Take the 2-minute tour ×
Super User is a question and answer site for computer enthusiasts and power users. It's 100% free, no registration required.

In my office, I cannot create (or rename) any files with the extension .mp3 in my computer. Now, I would like to download a MP3 file from my office. I am using Firefox.

While starting the download, Firefox tells

Unable to save the file.

Are there any workarounds to download this file?

share|improve this question
1  
Just Change file name to something else. Instead of clicking file link use right click and "Save Link As…" fro mmenu. However if these are not links in webpage but download is started by Javascript then it is more problematic. –  Cougar Nov 25 '11 at 7:56
7  
How is this enforced? (And why?) If there's a valid reason for the restriction, maybe you should consider not trying to bypass it. If there isn't, perhaps you could work to change it. –  Keith Thompson Nov 25 '11 at 8:21
    
@Cougar The download starts automatically in the background –  emaillenin Nov 25 '11 at 9:40
    
@KeithThompson the only reason is to prevent MP3 downloads –  emaillenin Nov 25 '11 at 9:41
3  
What M. Thompson is asking you to think about is the reason behind that restriction, not just about the restriction itself as you are currently doing. If you don't know the reason, don't guess, or just presume offhandedly that there's none. Ask your employer, or check your terms and conditions of employment or employee handbook, to find out. If, for example, it transpires that your employer put this restriction in place to combat a problem of employees abusing company property for illegal file distribution, coming to SuperUser and publicly asking how to bypass it is fairly foolish. –  JdeBP Nov 25 '11 at 11:45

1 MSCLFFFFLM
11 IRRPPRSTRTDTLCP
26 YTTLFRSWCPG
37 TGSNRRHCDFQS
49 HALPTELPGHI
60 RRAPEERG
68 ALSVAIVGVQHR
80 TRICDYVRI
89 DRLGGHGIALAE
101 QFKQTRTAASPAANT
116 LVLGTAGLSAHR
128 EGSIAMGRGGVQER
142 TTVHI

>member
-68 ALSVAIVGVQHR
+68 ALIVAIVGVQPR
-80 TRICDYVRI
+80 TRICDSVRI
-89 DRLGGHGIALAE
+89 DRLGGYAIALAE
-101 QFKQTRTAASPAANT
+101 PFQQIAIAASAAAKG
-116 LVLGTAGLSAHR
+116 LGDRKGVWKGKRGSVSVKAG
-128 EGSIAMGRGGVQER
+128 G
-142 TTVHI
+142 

4 Answers 4

Download it at home, without using your employer's resources.

share|improve this answer

I'm assuming you're using Windows. Get another download program (wget has Windows implementations too, or comes built in in most Linux distributions). Once the download starts (even if it fails) go to the Firefox download list, and right click it. Choose "Copy Download Location." Then, at the command line (use "cmd" from the Run option in Windows Start Menu) and type "wget -o "some other name without mp3" "paste the download link here" " (don't use the quotes, just put the name and link in the respective places). That should work, I think, though I have never used wget on windows (I am a Linux user).

share|improve this answer
    
The download does not get listed in "Downloads" –  emaillenin Nov 25 '11 at 11:29

You can use some developer tools like Firebug for Firefox or the built-in one in IE, Chrome and Safari to monitor the download url. Normally they should pop-up if you press F12. There should be a tab called Net(work) that lists all network activities from a page. You'll have to start a music download and observe which urls are accessed. The one with the MP3 extension should be quite easy to spot.

However, I fear that the policy is actually enforced at some corporate firewall, in which case you'll need some third-party VPN service or encrypted proxy to bypass.

share|improve this answer

At school I am unable to download mp3's myself, due to our bandwidth limitations and teachers monitoring our screens and work. However, I've come up with an easy solution - USB drives. I simply load all my mp3 files on at home, and then open them at will.

Although your system blocks downloading such files types, you shouldn't have any trouble opening them with your media player of choice. Simple mp3 files are usually relatively small, you can easily stream them from a small USB drive. They're very affordable now and everyone seems to have one.

share|improve this answer

Your Answer

 
discard

By posting your answer, you agree to the privacy policy and terms of service.

Not the answer you're looking for? Browse other questions tagged or ask your own question.